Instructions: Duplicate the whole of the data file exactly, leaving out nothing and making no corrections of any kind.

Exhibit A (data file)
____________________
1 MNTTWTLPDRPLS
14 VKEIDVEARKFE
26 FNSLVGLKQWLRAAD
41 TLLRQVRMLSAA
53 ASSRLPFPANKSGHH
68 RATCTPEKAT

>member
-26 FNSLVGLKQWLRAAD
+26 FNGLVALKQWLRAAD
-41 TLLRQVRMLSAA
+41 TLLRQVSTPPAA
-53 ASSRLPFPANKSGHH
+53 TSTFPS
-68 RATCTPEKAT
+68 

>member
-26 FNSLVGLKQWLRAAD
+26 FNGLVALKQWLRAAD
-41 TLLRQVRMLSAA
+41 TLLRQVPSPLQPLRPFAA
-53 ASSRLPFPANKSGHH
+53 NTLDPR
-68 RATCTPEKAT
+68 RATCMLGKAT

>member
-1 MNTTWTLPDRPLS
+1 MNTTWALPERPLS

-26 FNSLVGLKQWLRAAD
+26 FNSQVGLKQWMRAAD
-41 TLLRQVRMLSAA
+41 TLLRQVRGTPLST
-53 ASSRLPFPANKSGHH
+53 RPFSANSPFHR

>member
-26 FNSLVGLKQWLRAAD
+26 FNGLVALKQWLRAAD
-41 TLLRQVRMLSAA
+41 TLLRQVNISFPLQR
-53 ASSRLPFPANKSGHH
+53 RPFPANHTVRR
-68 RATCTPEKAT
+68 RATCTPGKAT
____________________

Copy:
1 MNTTWTLPDRPLS
14 VKEIDVEARKFE
26 FNSLVGLKQWLRAAD
41 TLLRQVRMLSAA
53 ASSRLPFPANKSGHH
68 RATCTPEKAT

>member
-26 FNSLVGLKQWLRAAD
+26 FNGLVALKQWLRAAD
-41 TLLRQVRMLSAA
+41 TLLRQVSTPPAA
-53 ASSRLPFPANKSGHH
+53 TSTFPS
-68 RATCTPEKAT
+68 

>member
-26 FNSLVGLKQWLRAAD
+26 FNGLVALKQWLRAAD
-41 TLLRQVRMLSAA
+41 TLLRQVPSPLQPLRPFAA
-53 ASSRLPFPANKSGHH
+53 NTLDPR
-68 RATCTPEKAT
+68 RATCMLGKAT

>member
-1 MNTTWTLPDRPLS
+1 MNTTWALPERPLS

-26 FNSLVGLKQWLRAAD
+26 FNSQVGLKQWMRAAD
-41 TLLRQVRMLSAA
+41 TLLRQVRGTPLST
-53 ASSRLPFPANKSGHH
+53 RPFSANSPFHR

>member
-26 FNSLVGLKQWLRAAD
+26 FNGLVALKQWLRAAD
-41 TLLRQVRMLSAA
+41 TLLRQVNISFPLQR
-53 ASSRLPFPANKSGHH
+53 RPFPANHTVRR
-68 RATCTPEKAT
+68 RATCTPGKAT